♦Venti (20 oz) Caffe Latte w/ skim milk: 170 calories, 0gm fat, 25gm carb, 23gm sugar, 16gm protein, 150mg caffiene

♦Trente (31 oz) Caffe Latte w/ skim milk: 265 calories, 0gm gat, 39gm carb, 36gm sugar, 25gm protein, 233mg caffeine

♦Venti Caramel Macchiato w/ 2% milk: 300 calories, 8gm fat, 5gm saturated, 43gm carb, 39gm sugar, 13gm protein

♦Trente Caramel Macchiato w/ whole milk: 525 calories, 20gm fat, 12gm saturated, 65gm carb, 60gm sugar, 20gm protein

Considering that most people drink their coffee in addition to a meal or snack, I can’t even fathom a 525 calorie drink being a part of my meal plans. Even with skim milk, 31 ounces add up – 265 calories – and really, who gets full from coffee alone?? Not me, so this is not somewhere I’d prefer to spend my hard-earned caloric bucks. Also, a trente caramel macchiato with whole milk has almost the maximum amount of saturated fat recommended for the entire day.

Starbucks, I am disappointed in you.

More incentive to support local coffee houses!

Question // Anyone tried the trente yet and been able to drink it all? Any local Denver coffee houses you’d recommend?

Kill them with caffeine.

29 Jan

Caffeine, specifically coffee, and I have been friends for a long time. I started drinking coffee in 7th grade to stunt my growth because, as a gymnast, I was getting to be on the taller side. Let’s just say if it did stunt my growth, I’m thankful because I’m 5’8″! And ever since 7th grade, I’m pretty sure there hasn’t been a day that has gone by that I haven’t had multiple cups of coffee…

Now let me just say that coffee is not the problem; coffee contains heart healthy antioxidants and recent studies have shown it can help prevent type II diabetes.  Even caffeine is beneficial, when used moderation, promoting alertness and mental clarity. Keyword: moderation, AKA a dietitian’s favorite term.

Each and every day, the very first thing I do is pour a 16 oz cup of coffee into my mug. Since I’ve obviously guzzled that down while getting ready for work, I refill for the drive. Then at work, I easily get 2 more 8oz cups of coffee before 1pm. That’s a mild day. If I’m extra tired, at home or meeting up with a friend, I’ll easily have another 16oz cup. That’s a minimum of 6 cups of coffee per day.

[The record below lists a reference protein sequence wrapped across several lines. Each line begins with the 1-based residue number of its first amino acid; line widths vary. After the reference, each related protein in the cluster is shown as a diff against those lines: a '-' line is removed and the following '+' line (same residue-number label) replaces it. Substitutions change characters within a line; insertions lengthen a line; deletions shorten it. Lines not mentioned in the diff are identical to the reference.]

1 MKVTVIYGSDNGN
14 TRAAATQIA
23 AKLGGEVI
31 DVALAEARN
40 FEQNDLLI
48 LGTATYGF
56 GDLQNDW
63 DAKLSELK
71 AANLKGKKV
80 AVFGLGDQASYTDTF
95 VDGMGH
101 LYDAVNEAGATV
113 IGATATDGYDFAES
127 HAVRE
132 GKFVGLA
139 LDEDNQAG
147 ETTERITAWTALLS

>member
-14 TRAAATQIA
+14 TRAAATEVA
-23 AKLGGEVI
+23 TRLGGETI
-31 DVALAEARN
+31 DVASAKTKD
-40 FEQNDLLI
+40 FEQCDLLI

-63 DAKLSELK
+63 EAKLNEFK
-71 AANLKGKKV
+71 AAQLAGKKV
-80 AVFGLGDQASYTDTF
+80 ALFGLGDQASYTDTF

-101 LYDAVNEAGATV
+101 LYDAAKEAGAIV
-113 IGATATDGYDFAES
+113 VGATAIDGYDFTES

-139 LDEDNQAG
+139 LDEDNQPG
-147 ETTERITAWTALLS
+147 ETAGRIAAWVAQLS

Another (not-so) fun fact about me: I’ve been going to different doctors for about 6 years because of fatigue. I just always fill drained. I’m definitely Type A, so I like to have a long “To-Do” list, but each and every day it’s a struggle to keep my legs moving and my eyes open.  In that 6 year time period, I’ve been diagnosed as depressed (wouldn’t you be if you felt like crud all the time??), tried multiple supplements from a Naturopath (and I am NOT a supplement advocate) and been diagnosed with hypothyroidism. Tried all three prescriptions for hypothyroid and none made a difference. In the last few months, I’ve discovered that my digestive issues resolve when I don’t eat gluten. So I thought that cutting out this intolerance would improve my energy levels as that often does for people…. not so far. I’ve tried many other things, but needless to say, I’m DESPERATE.

So in the last few months, I’ve started making my coffee 1/2 caf  and I’ve been choosing decaf coffee after my home-brewed coffee for the most part also. So I figured, with the low amount of caffeine in decaf, I shouldn’t be addicted to caffeine still, right?

Well, I randomly decided to stop drinking any coffee (like I said, desperate) last Tuesday. And let me tell you, I felt like I hit a brick wall the first few days! Here we are on day #5, and while I’m still tired, I may actually feel a tiny bit better than normal! And I must say that I do enjoy my Vanilla Chai steeped in almond milk with stevia for my creamy morning treat. So I’m obviously still drinking tea, which also has caffeine, but not as much as regular coffee and I’m not drinking the same quantity.

I feel like it’s worth keeping up for a week or two to see if there is any improvement.. in the meantime, I also plan on cleaning up my diet a little and see where I could be lacking. More to come on this and my coffee-free journey as well.

Question :: Anyone found a cure to constant fatigue???

The Low-Down on Fats ://: “GORP”

25 Jan